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How much can we know about the causes of evolutionary trends?

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One of the first questions that paleontologists ask when they identify a large-scale trend in the fossil record (e.g., size increase, complexity increase) is whether it is passive or driven. In this article, I explore two questions about driven trends: (1) what is the underlying cause or source of the directional bias? and (2) has the strength of the directional bias changed over time? I identify two underdetermination problems that prevent scientists from giving complete answers to these two questions.

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  1. Wagner (1996) draws a distinction between active and passive trends that is slightly different from McShea’s passive/driven distinction. Wagner’s notion of an active trend is somewhat broader than McShea’s notion of a driven trend (see Wagner 1996, p. 992 for clarification). For purposes of this article, however, I will restrict my attention to McShea’s work. In the scientific literature, you can find discussions of active as well as driven trends, and it isn’t always clear that scientists are attending to the differences between the definitions proposed by Wagner and McShea.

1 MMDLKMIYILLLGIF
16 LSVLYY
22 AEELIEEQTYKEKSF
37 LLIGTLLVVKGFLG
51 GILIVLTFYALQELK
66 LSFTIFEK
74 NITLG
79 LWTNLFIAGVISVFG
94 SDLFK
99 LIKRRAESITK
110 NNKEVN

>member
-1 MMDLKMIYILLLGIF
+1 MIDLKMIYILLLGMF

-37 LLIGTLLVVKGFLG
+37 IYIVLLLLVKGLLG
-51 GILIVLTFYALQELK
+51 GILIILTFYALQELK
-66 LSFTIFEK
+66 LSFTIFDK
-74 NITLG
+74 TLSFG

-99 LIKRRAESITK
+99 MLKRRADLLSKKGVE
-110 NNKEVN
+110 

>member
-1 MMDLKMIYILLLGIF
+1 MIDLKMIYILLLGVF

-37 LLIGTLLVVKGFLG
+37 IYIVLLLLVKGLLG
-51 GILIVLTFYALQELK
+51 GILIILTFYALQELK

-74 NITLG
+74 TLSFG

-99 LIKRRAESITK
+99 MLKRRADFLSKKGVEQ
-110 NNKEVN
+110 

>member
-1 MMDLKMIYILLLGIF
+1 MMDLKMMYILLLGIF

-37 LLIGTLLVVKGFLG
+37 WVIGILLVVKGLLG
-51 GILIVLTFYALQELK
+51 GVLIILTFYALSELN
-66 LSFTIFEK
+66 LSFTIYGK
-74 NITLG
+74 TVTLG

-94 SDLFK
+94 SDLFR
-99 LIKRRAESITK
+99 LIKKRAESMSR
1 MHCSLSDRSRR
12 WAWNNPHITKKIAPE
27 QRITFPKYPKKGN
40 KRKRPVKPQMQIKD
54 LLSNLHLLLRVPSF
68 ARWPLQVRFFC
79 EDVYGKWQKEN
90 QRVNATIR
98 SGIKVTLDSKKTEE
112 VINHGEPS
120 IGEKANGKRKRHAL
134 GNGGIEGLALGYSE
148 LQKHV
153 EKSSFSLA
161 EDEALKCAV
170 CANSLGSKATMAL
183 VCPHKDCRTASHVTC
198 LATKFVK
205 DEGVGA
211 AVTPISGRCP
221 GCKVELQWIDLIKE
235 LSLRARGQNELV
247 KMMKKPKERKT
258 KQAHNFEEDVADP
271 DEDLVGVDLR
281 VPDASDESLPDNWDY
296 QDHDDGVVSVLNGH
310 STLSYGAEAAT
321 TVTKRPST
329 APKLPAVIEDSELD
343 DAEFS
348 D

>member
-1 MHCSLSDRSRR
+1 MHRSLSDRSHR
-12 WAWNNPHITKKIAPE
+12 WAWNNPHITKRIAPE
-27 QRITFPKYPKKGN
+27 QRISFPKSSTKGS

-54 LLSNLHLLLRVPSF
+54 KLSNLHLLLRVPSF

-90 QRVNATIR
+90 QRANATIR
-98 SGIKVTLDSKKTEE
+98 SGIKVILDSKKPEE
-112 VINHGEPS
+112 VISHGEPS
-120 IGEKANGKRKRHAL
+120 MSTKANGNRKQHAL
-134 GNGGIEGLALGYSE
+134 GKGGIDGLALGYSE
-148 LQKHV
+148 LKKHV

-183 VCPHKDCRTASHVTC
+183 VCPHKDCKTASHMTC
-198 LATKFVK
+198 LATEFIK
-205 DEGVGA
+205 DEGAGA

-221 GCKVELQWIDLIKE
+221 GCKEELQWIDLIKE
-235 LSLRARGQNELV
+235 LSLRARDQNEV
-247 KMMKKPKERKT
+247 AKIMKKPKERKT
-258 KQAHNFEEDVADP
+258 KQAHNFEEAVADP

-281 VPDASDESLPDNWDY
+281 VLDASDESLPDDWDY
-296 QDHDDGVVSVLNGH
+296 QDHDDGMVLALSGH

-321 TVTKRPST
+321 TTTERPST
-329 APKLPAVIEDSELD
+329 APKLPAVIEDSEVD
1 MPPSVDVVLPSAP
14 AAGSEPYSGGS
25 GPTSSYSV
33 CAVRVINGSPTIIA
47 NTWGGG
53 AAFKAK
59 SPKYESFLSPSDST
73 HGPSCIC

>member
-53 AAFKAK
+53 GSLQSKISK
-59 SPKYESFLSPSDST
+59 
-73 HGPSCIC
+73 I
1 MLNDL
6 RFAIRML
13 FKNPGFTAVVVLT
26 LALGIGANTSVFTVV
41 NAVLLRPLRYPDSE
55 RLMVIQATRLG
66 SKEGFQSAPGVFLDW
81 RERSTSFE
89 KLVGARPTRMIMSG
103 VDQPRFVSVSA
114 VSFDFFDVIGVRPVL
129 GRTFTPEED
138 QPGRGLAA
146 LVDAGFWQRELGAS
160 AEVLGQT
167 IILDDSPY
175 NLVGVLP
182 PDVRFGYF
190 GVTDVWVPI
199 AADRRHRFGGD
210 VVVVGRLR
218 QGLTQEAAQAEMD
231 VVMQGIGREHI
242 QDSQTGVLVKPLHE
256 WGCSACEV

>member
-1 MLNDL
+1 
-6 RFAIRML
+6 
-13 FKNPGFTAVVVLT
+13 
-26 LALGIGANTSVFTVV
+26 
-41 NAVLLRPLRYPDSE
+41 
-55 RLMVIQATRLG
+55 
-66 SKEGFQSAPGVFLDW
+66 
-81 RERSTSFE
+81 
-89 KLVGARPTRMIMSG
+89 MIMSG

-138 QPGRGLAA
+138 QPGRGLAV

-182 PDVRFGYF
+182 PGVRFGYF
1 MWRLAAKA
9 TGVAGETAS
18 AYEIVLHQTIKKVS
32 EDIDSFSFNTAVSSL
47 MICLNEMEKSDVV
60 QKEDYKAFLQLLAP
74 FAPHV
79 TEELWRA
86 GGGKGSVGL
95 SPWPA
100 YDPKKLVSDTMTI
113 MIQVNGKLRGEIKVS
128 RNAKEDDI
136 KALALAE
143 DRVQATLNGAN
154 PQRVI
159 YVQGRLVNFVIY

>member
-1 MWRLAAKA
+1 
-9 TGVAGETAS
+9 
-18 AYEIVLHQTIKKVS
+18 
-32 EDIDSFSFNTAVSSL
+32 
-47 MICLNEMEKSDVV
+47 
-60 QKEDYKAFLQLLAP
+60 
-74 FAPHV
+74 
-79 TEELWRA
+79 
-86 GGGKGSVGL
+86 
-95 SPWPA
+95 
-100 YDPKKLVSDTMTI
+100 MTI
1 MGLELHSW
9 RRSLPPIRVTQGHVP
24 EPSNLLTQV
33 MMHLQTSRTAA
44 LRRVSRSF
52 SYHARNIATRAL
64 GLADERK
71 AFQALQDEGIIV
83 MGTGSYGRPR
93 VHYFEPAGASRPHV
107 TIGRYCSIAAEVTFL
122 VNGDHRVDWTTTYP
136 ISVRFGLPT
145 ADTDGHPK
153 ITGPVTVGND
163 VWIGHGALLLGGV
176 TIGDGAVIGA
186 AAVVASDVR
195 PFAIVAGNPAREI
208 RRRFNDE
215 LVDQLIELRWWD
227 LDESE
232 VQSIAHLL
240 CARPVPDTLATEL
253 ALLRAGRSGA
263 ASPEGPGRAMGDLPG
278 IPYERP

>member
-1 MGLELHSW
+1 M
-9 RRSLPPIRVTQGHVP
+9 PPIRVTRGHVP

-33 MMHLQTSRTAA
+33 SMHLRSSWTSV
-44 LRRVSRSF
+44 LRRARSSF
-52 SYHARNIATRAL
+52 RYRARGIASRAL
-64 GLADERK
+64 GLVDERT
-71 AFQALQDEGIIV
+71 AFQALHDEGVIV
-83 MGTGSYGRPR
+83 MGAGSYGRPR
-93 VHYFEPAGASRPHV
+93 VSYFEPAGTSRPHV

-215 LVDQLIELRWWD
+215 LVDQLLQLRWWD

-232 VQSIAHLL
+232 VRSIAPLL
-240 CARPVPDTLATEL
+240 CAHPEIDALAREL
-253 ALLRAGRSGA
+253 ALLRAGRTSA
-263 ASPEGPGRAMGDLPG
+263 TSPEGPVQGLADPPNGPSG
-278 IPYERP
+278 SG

2. For more on the history of the MBL group, see Sepkoski (2005). For the original presentations of the MBL model, see Raup et al. (1973) and Raup and Gould (1974).

  3. Stanley (1973) usually gets credit for first introducing the possibility that size increase might be a passive trend. Gould (1996) offers a lovely informal presentation of the idea of a passive trend using the analogy of a drunkard staggering home from a bar.

  4. Wang (2001, p. 851) suggests that passive and driven trends represent “extremes of a continuum” and that real trends in nature usually involve some “combination of passive and driven components.” Wang has an interesting point but states it in a confusing way. The passive driven distinction is an all-or-nothing distinction, not a matter of degree, as he suggests. Either there is a bias or there is not. If so, the trend is driven. Since biases come in different strengths, there are, in a sense, different degrees of drivenness, but this does not seem to be what Wang is talking about. On the other hand, It does seem possible that a trend at a larger scale could be driven, and that it could be composed of smaller-scale subtrends that are both passive and driven. Perhaps this is what he is getting at. For example, grade inflation at a given college could be a driven trend, even though grade inflation could be a passive trend in some departments at that institution, and a driven trend in others.

  5. There is a fascinating parallel between the statistical interpretation of the passive/driven distinction and the statistical interpretation of natural selection that has recently been defended by André Ariew, Tim Lewens, Mohan Matthen, and Denis Walsh (Matthen and Ariew 2002; Walsh et al. 2002). The distinction between the two interpretations of natural selection is stated in an especially clear way by Walsh (2007). Millstein (2000) is one philosopher who has also noted parallels between the macro- and the micro-levels.